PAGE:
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Phobos and Deimos, the two moons of Mars, are locations frequently mentioned in works of science fiction.


  • In part 3 chapter 3 (the "Voyage to Laputa") of Jonathan Swift's famous satire Gulliver's Travels, a fictional work written in 1726, the astronomers of Laputa are described as having discovered two satellites of Mars.
  • In Edgar Rice Burroughs' Barsoom novels, Phobos is known by the name of Thuria, and is described as "a great and glorious orb, swinging swift across the vaulted dome of the blue-black night, so low that she seemed to graze the hills" (The Chessmen of Mars). In reality, Phobos actually appears smaller from Mars than Earth's Moon does from Earth. John Carter of Mars visits a miniature civilization on Thuria in the novel Swords of Mars.
  • In the novel The Sands of Mars by Arthur C Clarke, Mars is terraformed when Phobos is ignited as a second sun using a meson-resonance reaction.
  • In the short story 'Hide and Seek' (collected in Expedition to Earth) a man evades capture by landing on Phobos.
  • In the novel Phobos the Robot Planet (also known as Lost: A Moon) by Paul Capon, Phobos is an enormous computer, the last relic of a long-vanished race of Martians. Phobos learns human languages by listening to radio broadcasts, and kidnaps humans using flying saucers in order to learn about human emotions.
  • The first episode of the computer and video game Doom takes place in a UAC base on Phobos, where it is erroneously depicted as having mountains and an atmosphere with an overcast sky. The moon is also featured in the Doom novels.
  • In Kim Stanley Robinson's Mars trilogy, a city is built within the crater Stickney by the first colonists to Mars. Later the moon is overtaken by multinational forces and is then de-orbited by the Martian rebels so that it impacts Mars. Much later, an asteroid from the asteroid belt that happens to look similar to Phobos is named Pseudophobos and moved into Martian orbit to replace the moon.
  • Phobos is the final mission in the video game Armored Core 2. The game reveals that the moon is actually an artificial satellite created by an extinct Martian civilization. The player must battle to the center to destroy the orbit control mechanism and prevent it from crashing into Mars and destroying the newly formed Martian colonies.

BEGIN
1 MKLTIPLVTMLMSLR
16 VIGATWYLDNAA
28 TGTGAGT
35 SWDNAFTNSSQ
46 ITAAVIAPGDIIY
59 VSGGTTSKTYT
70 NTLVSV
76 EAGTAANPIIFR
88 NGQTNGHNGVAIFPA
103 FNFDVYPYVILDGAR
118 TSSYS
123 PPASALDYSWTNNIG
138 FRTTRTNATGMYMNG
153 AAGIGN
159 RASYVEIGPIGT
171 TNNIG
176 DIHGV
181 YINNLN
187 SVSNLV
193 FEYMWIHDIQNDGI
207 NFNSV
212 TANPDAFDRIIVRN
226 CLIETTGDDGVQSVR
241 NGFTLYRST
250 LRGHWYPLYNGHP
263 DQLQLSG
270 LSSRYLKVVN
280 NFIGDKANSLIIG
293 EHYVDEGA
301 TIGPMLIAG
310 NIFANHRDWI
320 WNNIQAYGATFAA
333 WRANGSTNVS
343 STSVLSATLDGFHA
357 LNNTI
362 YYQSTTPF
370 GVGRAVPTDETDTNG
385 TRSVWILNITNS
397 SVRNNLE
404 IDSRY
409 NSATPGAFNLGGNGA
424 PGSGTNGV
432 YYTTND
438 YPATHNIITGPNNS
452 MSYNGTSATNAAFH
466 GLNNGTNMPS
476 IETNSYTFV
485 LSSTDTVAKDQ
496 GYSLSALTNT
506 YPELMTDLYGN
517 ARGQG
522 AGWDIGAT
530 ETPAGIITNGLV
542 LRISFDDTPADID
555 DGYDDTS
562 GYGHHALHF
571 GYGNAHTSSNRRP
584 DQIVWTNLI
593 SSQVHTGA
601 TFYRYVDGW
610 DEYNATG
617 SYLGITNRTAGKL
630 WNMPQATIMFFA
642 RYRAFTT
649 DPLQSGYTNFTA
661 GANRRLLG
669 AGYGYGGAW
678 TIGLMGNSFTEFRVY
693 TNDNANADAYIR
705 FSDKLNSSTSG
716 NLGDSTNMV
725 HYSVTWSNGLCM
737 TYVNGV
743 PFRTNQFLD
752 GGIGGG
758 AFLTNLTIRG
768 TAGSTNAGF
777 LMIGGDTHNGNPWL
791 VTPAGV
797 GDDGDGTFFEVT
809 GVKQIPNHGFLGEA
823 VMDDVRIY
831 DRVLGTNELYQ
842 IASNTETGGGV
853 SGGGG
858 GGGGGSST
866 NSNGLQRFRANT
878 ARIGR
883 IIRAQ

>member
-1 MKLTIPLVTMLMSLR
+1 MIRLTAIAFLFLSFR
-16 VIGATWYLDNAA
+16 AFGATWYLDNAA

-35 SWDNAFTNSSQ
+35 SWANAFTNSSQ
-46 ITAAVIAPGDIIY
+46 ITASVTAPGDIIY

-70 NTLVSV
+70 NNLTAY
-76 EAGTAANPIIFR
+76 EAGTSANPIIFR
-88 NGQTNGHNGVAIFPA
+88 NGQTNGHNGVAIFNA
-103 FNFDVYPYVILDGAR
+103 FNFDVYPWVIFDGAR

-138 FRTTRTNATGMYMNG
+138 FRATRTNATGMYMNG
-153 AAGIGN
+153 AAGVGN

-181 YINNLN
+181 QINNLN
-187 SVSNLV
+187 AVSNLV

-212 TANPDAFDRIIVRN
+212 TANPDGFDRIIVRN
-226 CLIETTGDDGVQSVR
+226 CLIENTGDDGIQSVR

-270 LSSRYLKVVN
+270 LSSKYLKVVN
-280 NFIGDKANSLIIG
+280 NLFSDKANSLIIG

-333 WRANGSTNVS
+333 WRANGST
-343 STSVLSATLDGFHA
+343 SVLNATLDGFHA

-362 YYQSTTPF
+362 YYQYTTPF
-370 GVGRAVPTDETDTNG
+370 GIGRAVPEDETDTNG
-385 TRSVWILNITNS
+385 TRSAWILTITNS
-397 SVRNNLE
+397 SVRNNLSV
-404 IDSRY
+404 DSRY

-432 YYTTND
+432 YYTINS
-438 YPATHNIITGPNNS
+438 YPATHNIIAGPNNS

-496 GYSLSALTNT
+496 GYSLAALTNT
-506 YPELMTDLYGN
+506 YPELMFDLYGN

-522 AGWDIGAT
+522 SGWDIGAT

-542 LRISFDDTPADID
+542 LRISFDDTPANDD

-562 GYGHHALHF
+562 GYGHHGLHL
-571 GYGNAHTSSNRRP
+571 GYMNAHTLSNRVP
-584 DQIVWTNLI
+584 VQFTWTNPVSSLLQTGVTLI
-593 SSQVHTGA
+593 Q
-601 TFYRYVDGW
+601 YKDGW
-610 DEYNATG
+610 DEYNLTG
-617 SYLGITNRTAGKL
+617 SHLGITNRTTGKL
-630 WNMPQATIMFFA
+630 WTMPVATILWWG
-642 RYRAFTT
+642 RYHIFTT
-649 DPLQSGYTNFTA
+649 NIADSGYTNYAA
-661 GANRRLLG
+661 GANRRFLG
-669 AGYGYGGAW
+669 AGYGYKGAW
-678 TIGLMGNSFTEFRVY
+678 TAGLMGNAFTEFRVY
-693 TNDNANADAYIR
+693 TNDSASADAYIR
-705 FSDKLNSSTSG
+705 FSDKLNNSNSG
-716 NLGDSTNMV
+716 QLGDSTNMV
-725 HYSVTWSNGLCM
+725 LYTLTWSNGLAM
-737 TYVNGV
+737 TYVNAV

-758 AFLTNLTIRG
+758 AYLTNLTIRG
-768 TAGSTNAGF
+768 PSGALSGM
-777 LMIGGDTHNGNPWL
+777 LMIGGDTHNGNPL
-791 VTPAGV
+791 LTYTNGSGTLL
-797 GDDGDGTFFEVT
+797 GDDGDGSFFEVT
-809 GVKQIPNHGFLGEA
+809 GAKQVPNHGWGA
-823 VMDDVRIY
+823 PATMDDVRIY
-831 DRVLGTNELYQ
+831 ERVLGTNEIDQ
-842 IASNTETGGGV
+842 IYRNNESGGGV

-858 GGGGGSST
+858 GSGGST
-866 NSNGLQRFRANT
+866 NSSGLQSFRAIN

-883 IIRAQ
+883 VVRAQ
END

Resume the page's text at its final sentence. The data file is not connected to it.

• In Greg Bear's Moving Mars, quantum computers allow the Martian colonists to teleport Phobos and Deimos into Earth orbit. This threat forces the Earth military to stand down from its confrontation with Mars.
  • Phobos is the final level in the PS2 game Zone of the Enders: The 2nd Runner (2003) where it is used to build a battle station called Aumaan, capable of destroying anything in the solar system. The protagonist, Dingo Egret, fights the antagonist, Col. Noman here to stop him from activating it.
  • The video games Unreal Tournament and Unreal Tournament 2004 contain a deathmatch arena located on a satellite base of Phobos.
  • Parts of Leather Goddesses of Phobos, the interactive fiction game from Infocom, take place in fanciful interpretations of the environments of Phobos, Mars, and Venus.
  • In the Noon Universe, Phobos is discovered to be an artificial satellite, most likely, built by the Wanderers.
  • A portion of Caitlin R. Kiernan's story Zero Summer (2006) is set on Phobos.
  • Phobos appears in two stories by Alastair Reynolds. In Great Wall of Mars where the Conjoiners secretly construct at starship to escape their imprisonment on Mars. Century Rain has Phobos as the location of a secret base which holds an ancient relic that opens a portal to the far side of the galaxy.
  • The first level of the Playstation 2 video game RTX Red Rock takes place on a small space station anchored to the surface of Phobos.
  • Phobos is the site of Purple Hall, the abode of the ousted Imperial family, in Jack Williamson's Legion of Space novels.
  • The Doctor & Lucie Miller land on Phobos in the Doctor Who audio adventure Phobos which is popular with extreme sports fans in the future.


  • In Edison's Conquest of Mars, Deimos is used as a base by Edison's expedition against the Martians.
  • In Edgar Rice Burroughs' Barsoom novels, Deimos is known by the name of Cluros, and is described as "stately, majestic, almost stationary, shedding his steady light upon the world below" (The Chessmen of Mars).
  • Kim Stanley Robinson's Green Mars (1993) includes a detailed description of a manned landing on Deimos.
  • The second episode of the Computer and video game Doom takes place in a UAC base on Deimos. Before the beginning of the game, Deimos disappears from Martian orbit, and is reached by the unnamed Marine after he steps into a large teleporter on Phobos. Eventually, it is discovered that Deimos is floating above Hell itself. The moon is also featured in the Doom novels.
  • The UESC Marathon of the Marathon computer game series is a hollowed-out Deimos.
  • A hollowed-out Deimos is also featured in the Zone of the Enders saga of games and anime. In the series - notably the Idolo OVA - the moon serves as a linear catapult facility for launching vehicles in Mars orbit to Earth, and possibly to the Jupiter colonies as well.
  • Like Phobos, Deimos is discovered to be an artificial satellite in the Noon Universe, likely, built by the Wanderers.
  • In an episode of the 2003 Astro Boy series, "Destination Deimos", as the episode title suggests, Dr. O'Shay went to Deimos.
  • Deimos appears in Great Wall of Mars by Alastair Reynolds, as a base used to observe the Conjoiners.

See also



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